Thursday, 27 July 2017

25% discount on DNA kits from Ancestry IE/UK - pay in euros
Ancestry UK is offering a 25% discount on the cost of its DNA testing kits for customers in the UK and Ireland.

This reduces the basic price as follows:

Pay in Euros: Price reduces from €95 to €70. Postage and packing costs are additional.

Pay in Sterling
: Price reduces from £79 to £59. Postage and packing costs are additional.

The discount will be available until Thursday 3 August

I'm not sure if similar savings apply in Ancestry's other geographical territories. I shall endeavour to find out. Ancestry make this difficult, thanks to their wretched geo locator.

Tuesday, 25 July 2017

New user-guides from Registry of Deeds Index Project

The Registry of Deeds Index Project has been updated with the latest entries submitted by its growing volunteer team. It now holds 247,262 entries from 27,664 memorials of deeds. They're all free to search.

Starting page for the Townland Index for townlands
starting with the letter C in County Cork, 1810-1819.
Additionally, Index Project manager Nick Reddan FIGRS and one of the stalwart volunteers, Roz McCutcheon, have added more guides to finding townlands in the Townland Index.

Follow this Find Townland Letter link and use the drop down menu to select the county and time period you are researching.

The next page allows you to search for a townland using the first letter of its name. Your selection will take you to either the first page or the end page of the appropriate imaged films now available free of charge at

Similar Guides to the Grantor Index Films are also available on the site.

FamilySearch's ongoing upload of images of the Registry of Deeds Indexes has brought renewed vitality to this important volunteer project, and there are now several guides to help researchers become better acquainted with the huge record collection in Dublin, the online Index Project, and the FamilySearch images. The selection can be found here.

The Church of Ireland and the Irish Convention, 1917

On this day, 100 years ago, the Irish Convention opened in Trinity College Dublin. Taking place just over a year since the Easter Rising, the Convention was an attempt by the British Government to keep nationalist and unionist Ireland together as a single political entity; the objective was to bring Irishmen together to resolve the problem of Home Rule and to draft a political settlement satisfactory to a broad spectrum of interests.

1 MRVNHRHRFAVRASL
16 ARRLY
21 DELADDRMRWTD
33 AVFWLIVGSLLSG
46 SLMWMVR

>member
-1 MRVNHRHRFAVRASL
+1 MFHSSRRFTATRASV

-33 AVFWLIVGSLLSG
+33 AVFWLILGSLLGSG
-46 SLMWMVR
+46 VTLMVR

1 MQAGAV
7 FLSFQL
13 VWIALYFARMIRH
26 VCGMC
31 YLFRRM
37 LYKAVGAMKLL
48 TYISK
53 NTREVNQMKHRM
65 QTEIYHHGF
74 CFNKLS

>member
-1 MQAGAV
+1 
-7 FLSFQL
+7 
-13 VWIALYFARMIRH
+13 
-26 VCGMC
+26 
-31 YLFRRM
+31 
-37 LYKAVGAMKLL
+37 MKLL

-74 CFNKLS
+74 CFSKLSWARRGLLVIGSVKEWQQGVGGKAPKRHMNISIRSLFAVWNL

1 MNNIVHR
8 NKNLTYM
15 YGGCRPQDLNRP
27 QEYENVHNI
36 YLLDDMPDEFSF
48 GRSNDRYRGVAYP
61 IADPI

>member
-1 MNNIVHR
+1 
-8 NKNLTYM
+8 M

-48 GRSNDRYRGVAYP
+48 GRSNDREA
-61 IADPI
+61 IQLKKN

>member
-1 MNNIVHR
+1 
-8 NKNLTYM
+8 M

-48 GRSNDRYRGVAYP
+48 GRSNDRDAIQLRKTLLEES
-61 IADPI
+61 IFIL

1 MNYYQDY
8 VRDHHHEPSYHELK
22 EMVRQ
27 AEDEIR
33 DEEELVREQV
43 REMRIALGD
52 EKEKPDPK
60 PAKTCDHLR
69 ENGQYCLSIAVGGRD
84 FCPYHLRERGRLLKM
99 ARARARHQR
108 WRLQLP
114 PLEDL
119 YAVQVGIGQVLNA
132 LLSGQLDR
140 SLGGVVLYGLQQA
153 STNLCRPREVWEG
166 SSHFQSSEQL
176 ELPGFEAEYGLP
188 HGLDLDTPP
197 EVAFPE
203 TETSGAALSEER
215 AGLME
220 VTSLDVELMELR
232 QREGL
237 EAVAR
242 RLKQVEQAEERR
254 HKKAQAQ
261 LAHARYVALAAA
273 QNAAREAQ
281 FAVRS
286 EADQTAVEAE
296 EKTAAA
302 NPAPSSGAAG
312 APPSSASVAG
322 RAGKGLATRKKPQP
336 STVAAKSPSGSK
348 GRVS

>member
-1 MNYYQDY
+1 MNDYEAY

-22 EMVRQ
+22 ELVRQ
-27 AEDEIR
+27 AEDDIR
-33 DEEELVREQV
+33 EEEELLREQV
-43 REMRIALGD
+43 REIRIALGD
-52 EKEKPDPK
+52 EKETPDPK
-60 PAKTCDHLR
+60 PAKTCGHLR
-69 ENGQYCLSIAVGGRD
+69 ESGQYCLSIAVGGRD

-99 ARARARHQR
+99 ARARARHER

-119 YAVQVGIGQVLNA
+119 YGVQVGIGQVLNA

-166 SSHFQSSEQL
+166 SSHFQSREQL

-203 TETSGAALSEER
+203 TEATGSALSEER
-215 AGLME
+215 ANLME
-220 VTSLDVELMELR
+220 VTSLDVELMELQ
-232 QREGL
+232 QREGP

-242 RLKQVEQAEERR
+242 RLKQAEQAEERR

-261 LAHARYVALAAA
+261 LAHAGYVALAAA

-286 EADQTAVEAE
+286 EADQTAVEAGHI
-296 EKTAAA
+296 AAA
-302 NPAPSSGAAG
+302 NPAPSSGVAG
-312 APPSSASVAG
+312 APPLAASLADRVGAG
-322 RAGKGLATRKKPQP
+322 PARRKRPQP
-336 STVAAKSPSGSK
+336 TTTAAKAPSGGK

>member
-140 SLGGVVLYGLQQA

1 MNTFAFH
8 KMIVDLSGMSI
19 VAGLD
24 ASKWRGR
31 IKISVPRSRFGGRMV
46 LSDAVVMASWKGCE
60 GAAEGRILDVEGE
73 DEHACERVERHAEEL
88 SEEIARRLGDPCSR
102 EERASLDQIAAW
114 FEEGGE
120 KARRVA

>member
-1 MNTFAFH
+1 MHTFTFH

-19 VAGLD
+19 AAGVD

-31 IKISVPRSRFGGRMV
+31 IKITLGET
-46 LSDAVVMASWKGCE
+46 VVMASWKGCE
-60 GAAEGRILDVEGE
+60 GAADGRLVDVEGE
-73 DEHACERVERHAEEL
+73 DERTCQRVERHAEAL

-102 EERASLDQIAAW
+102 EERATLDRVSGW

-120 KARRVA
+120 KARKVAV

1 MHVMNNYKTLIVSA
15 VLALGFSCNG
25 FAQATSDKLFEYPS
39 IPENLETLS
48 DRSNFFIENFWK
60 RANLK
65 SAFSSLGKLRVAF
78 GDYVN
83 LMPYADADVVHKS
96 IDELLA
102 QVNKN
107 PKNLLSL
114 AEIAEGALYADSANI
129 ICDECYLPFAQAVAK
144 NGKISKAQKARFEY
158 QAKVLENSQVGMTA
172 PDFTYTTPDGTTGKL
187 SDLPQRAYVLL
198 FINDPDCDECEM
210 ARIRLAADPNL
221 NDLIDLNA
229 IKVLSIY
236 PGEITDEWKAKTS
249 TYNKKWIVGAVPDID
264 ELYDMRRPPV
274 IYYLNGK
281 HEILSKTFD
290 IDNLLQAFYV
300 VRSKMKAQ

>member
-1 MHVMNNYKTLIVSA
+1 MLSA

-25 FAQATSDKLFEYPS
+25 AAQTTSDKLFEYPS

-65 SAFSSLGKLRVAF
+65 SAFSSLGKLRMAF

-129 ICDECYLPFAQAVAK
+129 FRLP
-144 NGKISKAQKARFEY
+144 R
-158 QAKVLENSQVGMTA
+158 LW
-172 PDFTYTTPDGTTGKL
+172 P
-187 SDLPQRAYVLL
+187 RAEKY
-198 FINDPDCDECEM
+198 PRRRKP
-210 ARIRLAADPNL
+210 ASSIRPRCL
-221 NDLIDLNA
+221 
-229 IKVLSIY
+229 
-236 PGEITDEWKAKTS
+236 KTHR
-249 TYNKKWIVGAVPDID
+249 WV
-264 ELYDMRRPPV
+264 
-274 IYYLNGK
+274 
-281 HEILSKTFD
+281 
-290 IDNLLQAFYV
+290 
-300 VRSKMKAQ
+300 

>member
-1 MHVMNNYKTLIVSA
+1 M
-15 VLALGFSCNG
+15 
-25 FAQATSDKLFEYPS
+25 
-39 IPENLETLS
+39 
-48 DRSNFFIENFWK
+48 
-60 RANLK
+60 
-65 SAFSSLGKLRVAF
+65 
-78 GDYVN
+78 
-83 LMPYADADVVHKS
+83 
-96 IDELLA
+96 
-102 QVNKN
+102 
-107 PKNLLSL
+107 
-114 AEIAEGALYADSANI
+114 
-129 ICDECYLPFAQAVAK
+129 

The Church of Ireland Gazette's
“The Week” column, 27th July 1917.
It was a vain hope and ended in failure, and it was the last time that all of Ireland participated in political negotiations to find a solution to the Irish question before Partitition in 1921.

The Government invited the two Church of Ireland archbishops of Armagh and Dublin to attend and engage in the discussions. Additionally the Roman Catholic hierarchy was represented by the Archbishop of Cashel and the bishops of Down, Raphoe and Ross, and the Presbyterian Church in Ireland by its Moderator.

Previously hidden aspects of the Church of Ireland’s input and influence on the Irish Convention have been brought to light in a new online exhibition (link below) from the RCB Library – the Church’s record repository and reference library.

The exhibition draws on the rich resources of the weekly Church of Ireland Gazette for insight to what could be considered as the moderate and middle-ground opinion of the period. Editions of the Gazette published between 1890 and 1923 are freely searchable online.

View the new online exhibition, “Good Wishes for the Great Adventure”: The Church of Ireland & the Irish Convention, 1917.

Monday, 24 July 2017

Irish genealogy, heritage & history, 24 July to 6 August

Tuesday 25 July: Researching your Church of Ireland ancestors with Sandra Doble MAGI. Host: National Archives of Ireland's 2017 Lecture Programme. Venue: Reading Room, National Archives, Bishop Street, Dublin 8. Free. All welcome. 6pm. No booking required.

Tuesday 25 July: Genealogical evening, with Dr Paul MacCotter. Host & venue: Franciscan Well Brewery pub, North Mall, Cork City. Introduction to Irish genealogy for beginners; family history and surname origins advice for the more advanced. 8:30pm. Free. No booking. Just turn up.

Wednesday 26 July: ‘Poet of the blackbirds’ — the life and death of Francis Ledwidge, a History Ireland Hedge School, with editor Tommy Graham, Michael O’Flanagan, Eunan O’Halpin, Miriam O’Flanagan, Robert Ballagh, Liam O’Meara. Venue: Richmond Barracks gymnasium, Inchicore, Dublin 8. Free. No booking required. 7pm.